In the current literature, T-cell lymphoma subtypes could be characterized by overexpression of cyclin D2, D3, in particular when proliferation rate is greater than 50% [8]. In addition increased Cyclin D1 expression has been observed in 9 of 23 Mycosis Fungoides (39%), 7 of 10 C- primary cutaneous CD30+ anaplastic large-cell lymphoma (70%), and 6 of 30 Sezary Syndrome (20%) [12]. On the contrary cyclin D1 overexpression, to the best of our knowledge, has not been hitherto described in nodal Peripheral T-cell lymphomas, Not Otherwise Specified [17].

Cyclin D1 overexpression is described as a driving molecular event in various types of cancer, including mantle cell lymphoma (MCL), plasmacellular dyscrasia, a subset of cutaneous T cell lymphomas, ,non-small cell lung cancer, and carcinomas of breast, head and neck, and esophagus [12,18-22]. In various studies, cyclin D1 immunohistochemical expression in several tumors seems to be related to other proliferation markers such as Ki-67, PCNA and other cell-cycle regulatory proteins such as CDK4, p21, E2F1 proapoptotic protein p53, and inversely correlated with expression of tumor suppressor pRb protein, and bcl-2 [23-26]. In the literature, there are conflicting reports about prognostic impact of cyclin D1 expression and clinical outcome of different cancers. Cyclin D1 overexpression is responsible for the cell cycle deregulation playing a significant role for a greater aggressiveness, tumour extension, regional lymph node metastases and advanced clinical stage in many cancer types, such as oral cancer, breast cancer and lung cancer [27-29]. Cyclin D1 may be a prognostic indicator for survival [30,31]. Many studies confirm that cyclin D1 over expression is indicative of poor outcome in B cell lymphoma patients and as it might be used also as poor prognostic index as in our case [32].

Aberrant expression of Cyclin D1 can be due to chromosomal translocations, single nucleotide polymorphism and gene amplification or copy gains. Chromosomal translocation is a common genetic mechanism for the pathogenesis of B-cell lymphomas [18]. Indeed more than 90% of mantle cell lymphoma is characterized by t(11; 14) (q13; q32) [9]. In addition translocation involving Cyclin D1, i.e. t(11; 14) (q23; q32), is also observed in 15-25% of non-IgM MGUS (monoclonal gammopathy of undetermined significance) [33]. As a consequence of this translocation, cyclin D1 is constitutively expressed under the control of an active Ig locus in B cells presenting traslocation. Elevated expression of cyclin D1 has also been demonstrated in other lymphoproliferative disorders as hairy cell leukemia, plasma cell dyscrasias, rare cases of B-cell chronic lymphocytic leukemia/ small lymphocytic lymphoma and epithelial malignancies. Copy number change at locus 11q13 cyclin D1 has been described in melanomas and it is strictly related to prognosis. [34] Gene amplifications of cyclin D1 with consequent overexpression has been reported in several tumor types such as head and neck cancer, pituitary tumors, esophageal squamous cell carcinoma, and breast cancer. [20,35-37] In addition, also small genetic changes such as single nucleotide polymorphisms, producing specific cyclin D1 splice variant, have been described as responsible of cyclin D1 overexpression [38]. Further cyclin D1 G/A870 polymorphism has been implicated as a modulator of cancer risk and/or poor prognosis in human disease. [39]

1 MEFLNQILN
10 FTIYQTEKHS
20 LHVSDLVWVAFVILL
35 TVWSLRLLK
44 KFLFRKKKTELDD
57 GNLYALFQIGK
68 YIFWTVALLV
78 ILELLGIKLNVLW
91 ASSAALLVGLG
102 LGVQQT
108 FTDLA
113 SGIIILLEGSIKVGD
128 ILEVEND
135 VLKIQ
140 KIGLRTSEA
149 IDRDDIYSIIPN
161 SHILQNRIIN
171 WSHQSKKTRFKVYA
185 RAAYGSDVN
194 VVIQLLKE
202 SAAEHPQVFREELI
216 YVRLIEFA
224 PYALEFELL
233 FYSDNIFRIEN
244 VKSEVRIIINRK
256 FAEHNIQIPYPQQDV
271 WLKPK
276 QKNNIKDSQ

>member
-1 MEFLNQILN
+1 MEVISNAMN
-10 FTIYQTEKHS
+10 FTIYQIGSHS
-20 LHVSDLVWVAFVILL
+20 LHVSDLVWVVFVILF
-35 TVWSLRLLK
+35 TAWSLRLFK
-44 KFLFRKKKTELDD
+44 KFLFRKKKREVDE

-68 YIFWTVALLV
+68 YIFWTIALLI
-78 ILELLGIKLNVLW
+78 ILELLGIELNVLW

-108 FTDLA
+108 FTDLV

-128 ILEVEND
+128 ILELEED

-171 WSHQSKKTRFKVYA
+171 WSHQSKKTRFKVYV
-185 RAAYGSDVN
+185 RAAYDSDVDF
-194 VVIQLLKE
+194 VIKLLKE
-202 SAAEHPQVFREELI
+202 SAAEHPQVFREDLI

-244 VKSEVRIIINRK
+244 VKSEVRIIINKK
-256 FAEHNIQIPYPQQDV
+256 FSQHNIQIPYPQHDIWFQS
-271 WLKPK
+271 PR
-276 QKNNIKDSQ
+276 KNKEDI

Conclusion

In this paper we described a case of peripheral T cell lymphoma with atypical expression of cyclin D1. The monomorphic Cyclin D1 high proliferation observed in this case led to a diagnosis with other lymphomas, in particular with mantle cell lymphoma. In addition, we showed molecular alteration never described in the literature for this type of lymphoma which affects cyclin D1 expression through gene gain of function. This abnormality produces a dysregulation of the cell cycle and it could have contribute to a more aggressive behavior of this lymphoma. Since we consider the difficult that the pathologists encounter in the diagnosis of T cell lymphomas and we underline the importance of molecular biology integration tests as a diagnostic tool to escape the pitfall.

Consent

Written informed consent was obtained from our patient for the treatment of biological material for diagnostic and researching pourpose. A copy of the written consent is available by the Hospital “S. G. Moscati” AV, Italy.

Competing interests

The authors declare that they have no competing interests.

Authors' contributions

LP, Fro and RF have been directly involved in Diagnosis and interpretation of patient's examinations. RFr and LP were responsible for the conception and design of the Case Report. LP and FRo were responsible for provision of case report biological sample. LR is responsible for the technical part concerning the processing of the biological material. GA, RFr have been involved in PCR and FISH analysis. ADC, AA and LP have been involved in clinic-patological elaboration. The manuscript was prepared by GA under the supervision of RFr and LP. All authors read and approved the final manuscript.

References

  • Vose J, Armitage J, Weisenburger D. International peripheral Tcell and natural killer/T-cell lymphoma study: pathology findings and clinical outcomes. J Clin Oncol. 2008;26:4124–4130. [PubMed]
  • Rüdiger T, Weisenburger DD, Anderson JR, Armitage JO, Diebold J, MacLennan KA, Nathwani BN, Ullrich F, Müller-Hermelink HK. Non-Hodgkin's Lymphoma Classification Project. Non-Hodgkin's Lymphoma Classification Project: Peripheral T-cell lymphoma (excluding anaplastic large-cell lymphoma): results from the Non- Hodgkin’s Lymphoma Classification Project. Ann Oncol. 2002;13:140–149. doi: 10.1093/annonc/mdf033. [PubMed] [Cross Ref]